Linux user with limited permissions

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Linux user with limited permissions

Quick guide how to create a linux user with limited permissions

Giovanni Tommasini's photo
Giovanni Tommasini
·Sep 2, 2022·

3 min read

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Table of contents

  • The idea and the purpose
  • The step-by-step guide
  • Thanks to

The idea and the purpose

In this article I want to answer this question: How can I restrict the normal user to run only limited set of commands.

So I describe step-by-step the method to create a linux user able to access to the console of a linux server but with limited permission to run commands. This method is useful when, for example, you want to give access to one of your collaborators without risking that he can launch commands as an administrator.

The idea is to use the restricted shell rbash and declare which commands the user are able to run.

The step-by-step guide

  1. create the new user

    adduser <username>

    compile all the requested fields. The most important is the password that will be used to access the server (for example in SSH).

  2. set the rbash as shell for the new user

    chsh -s /bin/rbash <username>
  3. create a bin directory under the user home directory

    mkdir /home/<username>/bin
    chmod 755 /home/<username>/bin/
  4. change the user's default PATH to the bin directory

    echo "PATH=$HOME/bin" >> /home/<username>/.bashrc
    echo "export PATH" >> /home/<username>/.bashrc
  5. create symlinks of the command(s) that the user require to bin directory under the user home directory

    ln -s /bin/ping /home/<username>/bin/
    ln -s /bin/traceroute /home/<username>/bin/
    ln -s /bin/htop /home/<username>/bin/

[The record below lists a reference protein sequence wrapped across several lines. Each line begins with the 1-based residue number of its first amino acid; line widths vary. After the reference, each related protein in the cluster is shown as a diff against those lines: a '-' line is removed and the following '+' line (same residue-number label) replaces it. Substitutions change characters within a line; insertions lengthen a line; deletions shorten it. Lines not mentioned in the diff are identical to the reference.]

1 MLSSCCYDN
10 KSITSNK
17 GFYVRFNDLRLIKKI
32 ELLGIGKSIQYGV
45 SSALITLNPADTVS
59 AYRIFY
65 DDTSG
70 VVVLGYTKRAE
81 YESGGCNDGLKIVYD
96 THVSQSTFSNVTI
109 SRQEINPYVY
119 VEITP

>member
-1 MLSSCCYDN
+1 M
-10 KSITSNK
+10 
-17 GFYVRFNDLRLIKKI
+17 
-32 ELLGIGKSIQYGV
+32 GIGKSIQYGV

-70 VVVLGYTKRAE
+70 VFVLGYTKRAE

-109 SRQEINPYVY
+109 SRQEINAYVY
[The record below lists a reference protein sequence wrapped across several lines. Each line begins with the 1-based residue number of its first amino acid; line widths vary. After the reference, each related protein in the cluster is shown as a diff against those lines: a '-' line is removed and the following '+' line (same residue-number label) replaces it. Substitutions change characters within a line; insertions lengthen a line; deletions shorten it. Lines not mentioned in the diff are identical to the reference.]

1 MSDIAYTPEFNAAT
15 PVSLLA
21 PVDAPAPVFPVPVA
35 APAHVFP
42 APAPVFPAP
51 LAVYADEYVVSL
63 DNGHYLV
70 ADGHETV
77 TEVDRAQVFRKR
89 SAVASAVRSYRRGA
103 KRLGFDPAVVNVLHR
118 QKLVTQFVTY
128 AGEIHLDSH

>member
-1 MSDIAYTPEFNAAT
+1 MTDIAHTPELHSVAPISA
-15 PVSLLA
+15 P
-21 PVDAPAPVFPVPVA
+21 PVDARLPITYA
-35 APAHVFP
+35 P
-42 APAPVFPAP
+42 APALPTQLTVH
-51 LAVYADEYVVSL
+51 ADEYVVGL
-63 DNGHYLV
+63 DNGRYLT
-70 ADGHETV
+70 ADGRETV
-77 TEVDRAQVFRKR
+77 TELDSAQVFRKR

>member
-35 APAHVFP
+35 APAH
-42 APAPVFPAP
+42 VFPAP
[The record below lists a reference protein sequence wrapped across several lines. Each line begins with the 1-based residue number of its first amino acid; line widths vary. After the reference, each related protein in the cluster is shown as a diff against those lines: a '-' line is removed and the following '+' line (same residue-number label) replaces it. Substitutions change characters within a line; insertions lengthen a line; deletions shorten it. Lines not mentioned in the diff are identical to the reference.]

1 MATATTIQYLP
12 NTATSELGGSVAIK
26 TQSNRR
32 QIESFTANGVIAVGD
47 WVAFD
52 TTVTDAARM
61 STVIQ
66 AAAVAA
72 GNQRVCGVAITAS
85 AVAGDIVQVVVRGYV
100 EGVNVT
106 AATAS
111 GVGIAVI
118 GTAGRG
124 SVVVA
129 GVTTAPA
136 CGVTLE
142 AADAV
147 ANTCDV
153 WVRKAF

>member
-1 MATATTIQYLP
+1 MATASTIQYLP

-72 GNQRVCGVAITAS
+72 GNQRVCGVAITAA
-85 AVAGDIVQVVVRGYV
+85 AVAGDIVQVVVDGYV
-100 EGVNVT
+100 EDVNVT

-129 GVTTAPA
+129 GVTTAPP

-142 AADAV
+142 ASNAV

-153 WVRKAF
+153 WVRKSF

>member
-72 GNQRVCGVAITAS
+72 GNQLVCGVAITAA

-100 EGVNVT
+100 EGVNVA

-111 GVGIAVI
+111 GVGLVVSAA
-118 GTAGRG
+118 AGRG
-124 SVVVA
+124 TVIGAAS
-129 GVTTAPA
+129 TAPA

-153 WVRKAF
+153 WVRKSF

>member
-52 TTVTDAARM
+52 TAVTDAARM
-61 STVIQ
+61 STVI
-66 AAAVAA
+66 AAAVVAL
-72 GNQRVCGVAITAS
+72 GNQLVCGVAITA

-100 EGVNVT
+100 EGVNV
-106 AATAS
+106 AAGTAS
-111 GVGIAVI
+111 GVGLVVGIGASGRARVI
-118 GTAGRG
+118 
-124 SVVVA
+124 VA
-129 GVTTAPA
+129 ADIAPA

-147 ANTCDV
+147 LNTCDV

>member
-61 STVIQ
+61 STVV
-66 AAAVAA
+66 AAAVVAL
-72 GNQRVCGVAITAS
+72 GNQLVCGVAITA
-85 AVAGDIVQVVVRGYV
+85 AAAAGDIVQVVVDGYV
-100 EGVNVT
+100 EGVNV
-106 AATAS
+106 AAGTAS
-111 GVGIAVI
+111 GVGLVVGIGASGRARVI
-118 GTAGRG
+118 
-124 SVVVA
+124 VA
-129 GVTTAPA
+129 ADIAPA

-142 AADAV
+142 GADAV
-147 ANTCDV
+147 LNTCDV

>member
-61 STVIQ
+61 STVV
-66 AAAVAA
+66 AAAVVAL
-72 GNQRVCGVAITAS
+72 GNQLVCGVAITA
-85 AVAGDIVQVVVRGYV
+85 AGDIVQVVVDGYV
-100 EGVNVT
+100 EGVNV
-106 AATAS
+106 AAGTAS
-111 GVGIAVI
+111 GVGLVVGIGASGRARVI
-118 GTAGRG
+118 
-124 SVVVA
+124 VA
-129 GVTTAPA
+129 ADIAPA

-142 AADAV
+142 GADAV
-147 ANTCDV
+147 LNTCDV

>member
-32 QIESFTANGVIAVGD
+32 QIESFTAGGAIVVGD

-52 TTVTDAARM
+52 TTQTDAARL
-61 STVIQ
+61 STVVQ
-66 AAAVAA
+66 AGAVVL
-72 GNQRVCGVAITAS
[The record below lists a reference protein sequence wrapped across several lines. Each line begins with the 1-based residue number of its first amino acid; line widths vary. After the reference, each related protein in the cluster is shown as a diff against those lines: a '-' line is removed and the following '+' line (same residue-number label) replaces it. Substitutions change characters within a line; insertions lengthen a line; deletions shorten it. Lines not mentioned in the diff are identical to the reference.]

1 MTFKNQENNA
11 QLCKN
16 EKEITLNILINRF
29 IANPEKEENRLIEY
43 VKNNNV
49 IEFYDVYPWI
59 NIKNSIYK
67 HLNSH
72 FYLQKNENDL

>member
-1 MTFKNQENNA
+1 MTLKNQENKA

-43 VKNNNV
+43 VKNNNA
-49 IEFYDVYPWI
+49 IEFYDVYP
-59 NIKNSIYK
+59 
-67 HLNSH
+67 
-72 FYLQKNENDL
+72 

ln -s /bin/top /home/<username>/bin/
    ln -s /bin/df /home/<username>/bin/
    ln -s /bin/bmon /home/<username>/bin/
    ln -s /bin/ps /home/<username>/bin/
    ln -s /bin/date /home/<username>/bin/
    ln -s /bin/netstat /home/<username>/bin/
    ln -s /bin/free /home/<username>/bin/
  6. restrict the user from modifying ~/.bashrc

    chattr +i /home/<username>/.bashrc

These are the basic steps to achieve the purpose. However, I want to add one more of non-core but stylistic step: print the list of available commands when the user login in console. For this purpose I user motd.

  1. create motd 99-available-commands

    touch /etc/update-motd.d/99-available-commands
  2. add the list of available commands

    cat << EOF >> /etc/update-motd.d/99-available-commands
    export TERM=xterm-256color
    echo "$(tput setaf 4)-------------------------------------------------------------------------------
    -- Available commands:
    -------------------------------------------------------------------------------$(tput setaf 7)
    bmon          - Bandwidth monitor and rate estimator
    date          - Display the current time or system date
    df            - Report file system disk space usage
    free          - Display amount of free and used memory in the system
    htop          - Interactive process viewer
    netstat       - Display ethernet and protocol info and statistics
    ping          - Verify IP level connectivity
    ps            - Display information about running processes
    top           - Display Linux processes
    traceroute    - Trace the path/hop from one network to another
    $(tput setaf 4)-------------------------------------------------------------------------------$(tput setaf 7)
  3. set the right permission to the file

    chmod 755 /etc/update-motd.d/99-available-commands

Now the user when logging in will see a list of enabled commands like this image.png

Thanks to

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